Jennifer Pallanich, senior technology editor, Hart Energy: The oil industry is on the hunt for automation. I’m here with Keith Cole of WaterLens to hear how handling produced water can be automated. What are some of the challenges right now when it comes to produced water?

Keith Cole, CEO and founder, Water Lens: So the basic challenge is that water is always changing, especially produced water, it’s very full of salinity solids that cause the chemistry to change on a minute by minute basis. So you don’t have a standard quality you can use all the time. You can measure it consistently in order to make it compatible with your chemistry.

JP: That sounds really complicated.

KC: A little bit. Yes.

JP: So you measure it at the well site?

KC: So we have an onsite system that anyone can use. Always brag to my 10-year-old daughters did this. They’re not 10 anymore, but when they were 10 they did it. And so it’s that easy that anyone can do it without a chemistry degree and get the same quality you can get from a professional laboratory, and you get it within 10 minutes. So now you can make real time decisions with very accurate data.

JP: Okay. So you’ve got this accurate data. Where does automation fit into the picture?

KC: So as your water’s constantly changing, the frac cocktail, the friction reducers, surfactants, all the different chemicals you use to optimize oil production and reduce scale, corrosion and problems down hole are affected by the water. If the water’s always changing, you need a real time analysis to do that. We can provide that. We’ve got a system coming out shortly that we’ll do real-time analysis in line, and then you tie that to your pumps and your chemicals, and you can make real time adjustments without having somebody actually think about it, make a decision based on their gut, and they make the decision on data and data that we provide.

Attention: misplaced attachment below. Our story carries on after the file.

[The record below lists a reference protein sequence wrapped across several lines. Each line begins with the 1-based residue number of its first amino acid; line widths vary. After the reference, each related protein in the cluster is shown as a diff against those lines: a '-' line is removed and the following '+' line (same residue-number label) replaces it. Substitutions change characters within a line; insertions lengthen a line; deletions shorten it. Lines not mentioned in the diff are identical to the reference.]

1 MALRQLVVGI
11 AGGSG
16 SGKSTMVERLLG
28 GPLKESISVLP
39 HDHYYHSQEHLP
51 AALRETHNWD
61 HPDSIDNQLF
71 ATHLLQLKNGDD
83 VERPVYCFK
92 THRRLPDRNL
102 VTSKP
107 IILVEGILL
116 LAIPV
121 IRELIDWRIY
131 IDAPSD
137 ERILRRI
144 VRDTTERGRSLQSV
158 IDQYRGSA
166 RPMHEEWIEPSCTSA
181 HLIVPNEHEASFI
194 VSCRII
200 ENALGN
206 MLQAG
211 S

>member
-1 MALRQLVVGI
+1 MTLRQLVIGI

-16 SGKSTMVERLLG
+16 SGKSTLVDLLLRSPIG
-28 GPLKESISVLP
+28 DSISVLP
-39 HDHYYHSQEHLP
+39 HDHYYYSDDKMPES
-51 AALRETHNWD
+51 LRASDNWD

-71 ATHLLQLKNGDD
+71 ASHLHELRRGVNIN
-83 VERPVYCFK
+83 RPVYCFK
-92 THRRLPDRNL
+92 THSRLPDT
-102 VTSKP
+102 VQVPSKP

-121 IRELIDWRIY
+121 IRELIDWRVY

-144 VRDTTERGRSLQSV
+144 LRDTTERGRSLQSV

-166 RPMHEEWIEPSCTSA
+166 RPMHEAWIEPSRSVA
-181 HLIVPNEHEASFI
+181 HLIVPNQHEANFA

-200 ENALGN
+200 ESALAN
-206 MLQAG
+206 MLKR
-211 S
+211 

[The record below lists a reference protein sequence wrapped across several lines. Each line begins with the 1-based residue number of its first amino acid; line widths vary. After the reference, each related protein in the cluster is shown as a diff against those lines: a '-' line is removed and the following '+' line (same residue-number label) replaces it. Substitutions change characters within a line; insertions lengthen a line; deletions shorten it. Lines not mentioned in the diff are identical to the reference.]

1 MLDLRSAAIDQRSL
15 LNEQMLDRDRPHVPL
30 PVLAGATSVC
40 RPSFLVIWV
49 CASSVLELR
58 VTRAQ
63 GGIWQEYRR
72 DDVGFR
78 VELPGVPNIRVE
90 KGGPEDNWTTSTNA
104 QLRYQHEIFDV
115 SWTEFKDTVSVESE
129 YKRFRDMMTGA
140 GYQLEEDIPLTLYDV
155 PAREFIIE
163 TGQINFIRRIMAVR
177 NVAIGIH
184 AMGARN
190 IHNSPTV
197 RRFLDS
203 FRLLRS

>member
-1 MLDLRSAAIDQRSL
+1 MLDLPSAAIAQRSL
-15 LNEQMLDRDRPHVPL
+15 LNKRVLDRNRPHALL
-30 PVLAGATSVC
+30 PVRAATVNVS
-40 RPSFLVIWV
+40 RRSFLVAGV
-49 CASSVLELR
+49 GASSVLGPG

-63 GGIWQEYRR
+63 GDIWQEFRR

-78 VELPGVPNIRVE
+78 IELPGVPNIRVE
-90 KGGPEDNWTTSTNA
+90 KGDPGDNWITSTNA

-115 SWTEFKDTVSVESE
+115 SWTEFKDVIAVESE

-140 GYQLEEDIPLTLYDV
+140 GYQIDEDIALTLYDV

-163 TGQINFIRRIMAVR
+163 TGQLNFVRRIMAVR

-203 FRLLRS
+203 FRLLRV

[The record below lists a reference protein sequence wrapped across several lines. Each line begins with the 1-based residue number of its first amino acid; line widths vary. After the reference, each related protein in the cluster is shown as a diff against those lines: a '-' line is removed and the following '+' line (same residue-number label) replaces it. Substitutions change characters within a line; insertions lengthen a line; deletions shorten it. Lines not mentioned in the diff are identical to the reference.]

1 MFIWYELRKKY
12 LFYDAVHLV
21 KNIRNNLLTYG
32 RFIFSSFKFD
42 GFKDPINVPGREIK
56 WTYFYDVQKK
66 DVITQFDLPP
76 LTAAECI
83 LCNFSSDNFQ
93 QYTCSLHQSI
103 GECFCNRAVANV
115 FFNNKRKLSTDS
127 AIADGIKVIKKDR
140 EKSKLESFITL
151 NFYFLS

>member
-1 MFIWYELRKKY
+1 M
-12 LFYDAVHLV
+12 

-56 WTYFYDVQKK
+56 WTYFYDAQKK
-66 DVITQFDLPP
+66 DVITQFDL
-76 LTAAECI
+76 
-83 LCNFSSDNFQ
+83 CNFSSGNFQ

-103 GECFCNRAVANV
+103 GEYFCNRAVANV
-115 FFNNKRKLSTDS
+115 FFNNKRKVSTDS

JP: Okay. So it’s all about the data.

KC: All about the data, and about optimizing it for production.

JP: Okay. And is there anything you can tell me about where this might be going in the future?

KC: Well, being that we’re in Texas, obviously West Texas and South Texas are the good locations to start, but certainly it’s a global nature. Everyone needs real-time water quality. They need to be able to rely on it so they can make fast decisions and our system is the one that provides that.

JP: So it looks like we have an interesting roadmap ahead of us for testing and automating decisions around produced water moving forward. Thank you so much for explaining that.

KC: Thank you. It’s a very exciting time for our industry and we look forward to the future that’s coming out of all this technology we’ve developed.

JP: And that's me, Jennifer Pallanich, with this episode of a Hart Energy Live Exclusive.